APD, city officials consider Prop A's costs, city crime ahead of Election Day

Police Chief Joseph Chacon spoke with Austin's Public Safety Commission Nov. 1 about city crime trends,å Austin Police Department staffing and Proposition A. (Ben Thompson/Community Impact Newspaper)
Police Chief Joseph Chacon spoke with Austin's Public Safety Commission Nov. 1 about city crime trends,å Austin Police Department staffing and Proposition A. (Ben Thompson/Community Impact Newspaper)

Police Chief Joseph Chacon spoke with Austin's Public Safety Commission Nov. 1 about city crime trends,å Austin Police Department staffing and Proposition A. (Ben Thompson/Community Impact Newspaper)

On. Nov. 1, city and APD representatives appeared before the Public Safety Commission to talk crime, staffing and the proposition's possible budget effects, ahead of the Nov. 2 election. On the ballot is Proposition A, a ballot measure relating to a staffing requirement for the Austin Police Department.

Speaking to the commission Nov. 1, Police Chief Joseph Chacon reiterated that APD continues to have a "staffing issue." The struggle to keep a full force has been a years-long trend at APD, and its actual sworn officer count has consistently fallen short of its budgeted totals. Chacon said APD had 1,618 of its 1,809 positions filled as of Oct. 1.

"I have officers leaving and nobody that’s coming back in," he said.

Chacon has pointed to attrition at APD, and the prolonged pause and gradual reboot of its cadet academies, as top contributing factors to its staffing totals in his time leading the department.

The completion of APD's "reinvigorated" cadet training program, halfway complete as of early Nov. and continuing under analysis from outside consultants, now remains a top priority, Chacon said.

If passed, Proposition A would require three cadet classes to be held at any time until staffing reaches around 1,950 officers. Only one is currently underway and, barring any delays, the next class is expected to launch in February or March followed by another session in early summer, Chacon said.


Chacon's report to the safety commission also included an overview of crime in Austin, as the city's new record for annual homicides continues to climb with 77 recorded as of the start of November. Overall, however, total crimes against people, property and society—APD's three high-level categories for logging offenses such as violent crimes, robbery and drug crimes, respectively—are all down year-over-year.

Chacon has pointed to gun violence as a central reason behind Austin's homicide spike this year. He also said his gun crime-centered Violence Intervention Program is likely to end soon after a six-plus-month run.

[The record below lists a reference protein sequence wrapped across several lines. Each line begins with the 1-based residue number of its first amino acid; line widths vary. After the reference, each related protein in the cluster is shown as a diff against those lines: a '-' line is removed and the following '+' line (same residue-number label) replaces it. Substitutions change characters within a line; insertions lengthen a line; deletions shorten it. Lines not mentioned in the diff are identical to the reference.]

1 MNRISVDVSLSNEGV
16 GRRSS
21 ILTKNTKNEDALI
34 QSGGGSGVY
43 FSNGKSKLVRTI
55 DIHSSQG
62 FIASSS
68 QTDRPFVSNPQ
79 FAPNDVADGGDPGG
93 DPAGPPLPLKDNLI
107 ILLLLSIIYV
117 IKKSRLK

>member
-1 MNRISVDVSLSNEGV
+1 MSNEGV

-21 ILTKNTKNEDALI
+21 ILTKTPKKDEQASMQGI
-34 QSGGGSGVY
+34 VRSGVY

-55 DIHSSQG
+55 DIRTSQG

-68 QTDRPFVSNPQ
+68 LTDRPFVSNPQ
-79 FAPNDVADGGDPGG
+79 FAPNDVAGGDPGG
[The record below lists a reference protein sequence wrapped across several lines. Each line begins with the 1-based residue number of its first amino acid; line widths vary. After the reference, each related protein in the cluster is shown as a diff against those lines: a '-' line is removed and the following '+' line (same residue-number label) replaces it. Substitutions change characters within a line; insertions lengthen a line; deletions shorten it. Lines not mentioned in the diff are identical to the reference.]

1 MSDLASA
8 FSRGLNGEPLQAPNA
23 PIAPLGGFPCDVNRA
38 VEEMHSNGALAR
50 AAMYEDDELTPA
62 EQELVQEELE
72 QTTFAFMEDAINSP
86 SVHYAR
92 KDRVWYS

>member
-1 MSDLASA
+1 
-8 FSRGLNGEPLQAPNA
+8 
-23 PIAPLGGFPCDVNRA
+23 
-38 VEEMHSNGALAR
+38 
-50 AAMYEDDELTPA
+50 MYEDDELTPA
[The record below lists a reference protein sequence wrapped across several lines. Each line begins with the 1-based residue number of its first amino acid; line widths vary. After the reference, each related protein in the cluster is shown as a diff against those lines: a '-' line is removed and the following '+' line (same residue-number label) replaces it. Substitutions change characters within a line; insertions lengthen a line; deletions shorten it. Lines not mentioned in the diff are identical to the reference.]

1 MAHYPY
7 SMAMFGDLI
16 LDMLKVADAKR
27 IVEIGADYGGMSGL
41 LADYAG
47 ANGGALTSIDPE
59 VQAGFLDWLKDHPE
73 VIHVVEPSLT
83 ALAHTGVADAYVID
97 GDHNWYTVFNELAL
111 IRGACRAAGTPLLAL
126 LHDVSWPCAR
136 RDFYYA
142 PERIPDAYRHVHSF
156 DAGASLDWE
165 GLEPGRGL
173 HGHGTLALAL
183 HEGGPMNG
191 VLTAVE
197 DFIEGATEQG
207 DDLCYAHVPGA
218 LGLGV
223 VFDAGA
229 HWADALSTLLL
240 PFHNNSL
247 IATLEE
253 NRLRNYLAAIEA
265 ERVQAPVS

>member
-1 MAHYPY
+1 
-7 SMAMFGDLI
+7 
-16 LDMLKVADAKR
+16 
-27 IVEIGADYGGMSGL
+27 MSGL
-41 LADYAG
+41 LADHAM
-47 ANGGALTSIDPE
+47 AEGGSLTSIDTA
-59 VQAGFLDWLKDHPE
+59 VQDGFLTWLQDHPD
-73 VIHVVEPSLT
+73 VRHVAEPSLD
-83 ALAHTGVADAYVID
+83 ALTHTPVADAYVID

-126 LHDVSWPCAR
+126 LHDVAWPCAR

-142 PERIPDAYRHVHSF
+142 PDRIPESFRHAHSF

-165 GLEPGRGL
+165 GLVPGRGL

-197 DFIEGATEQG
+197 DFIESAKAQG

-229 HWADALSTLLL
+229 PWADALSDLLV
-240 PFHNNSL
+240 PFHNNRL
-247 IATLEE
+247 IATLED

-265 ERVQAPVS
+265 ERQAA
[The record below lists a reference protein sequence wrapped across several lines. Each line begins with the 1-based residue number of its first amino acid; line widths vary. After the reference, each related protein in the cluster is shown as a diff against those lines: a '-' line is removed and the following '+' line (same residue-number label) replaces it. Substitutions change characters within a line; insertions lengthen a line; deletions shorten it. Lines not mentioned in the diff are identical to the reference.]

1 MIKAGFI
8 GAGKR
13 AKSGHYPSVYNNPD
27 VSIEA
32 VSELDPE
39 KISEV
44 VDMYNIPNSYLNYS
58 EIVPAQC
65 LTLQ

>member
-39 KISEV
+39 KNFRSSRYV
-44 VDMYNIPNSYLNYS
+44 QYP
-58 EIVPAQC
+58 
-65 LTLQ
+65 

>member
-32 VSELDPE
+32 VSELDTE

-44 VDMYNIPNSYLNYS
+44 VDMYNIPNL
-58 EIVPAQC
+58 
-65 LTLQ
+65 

“We will be looking to probably wind that down, and determine what our next intervention program’s going to be," he said.

Funding questions

Proposition A, if passed by voters, would require the city to keep APD staffed at a ratio of at least two police officers per 1,000 Austinites, alongside several other provisions. Regardless of the outcome on Election Day, the city is already planning for the potential cost of bringing on hundreds of new officers.

Depending on APD wages and local population growth, financial staff estimate Austin can expect to spend anywhere from $54.3 million to $119.8 million annually on implementation. Projected costs include hiring 403 to 885 officers, building new APD facilities, and giving officers more time off of patrol. Chacon said he has not finalized how the department would interpret Proposition A's directive for officers to have at least 35% "uncommitted time," although it could affect overall staffing and internal structure.

“Achieving that 35% 'community engagement time' would necessitate the department reallocating their specialized units to the patrol function," CFO Ed Van Eenoo said.

Critics of Proposition A have also pointed to the city's cost estimates as reasons to be wary of the measure, given that APD's budget already takes up a large portion of Austin's approximately $1.2 billion general fund this year. Van Eenoo said the city does not have tens of millions available in that fund to address an immediate jolt to the budget, and that Proposition A would need to be funded either by cutting into other departments or by asking Austin voters to approve a tax hike.

"One option that we would certainly look at is going to the voters with a tax rate election to generate additional tax dollars to fund these costs," he said. "It would require a tax rate election, or it would require reducing other areas of our budget."
By Ben Thompson

Austin City Hall Reporter

Ben joined Community Impact Newspaper in January 2019 after graduating with a degree in journalism from Northeastern University in Boston. After spending more than two years covering in The Woodlands area, he moved to Austin in 2021 to cover City Hall and other news throughout the city.



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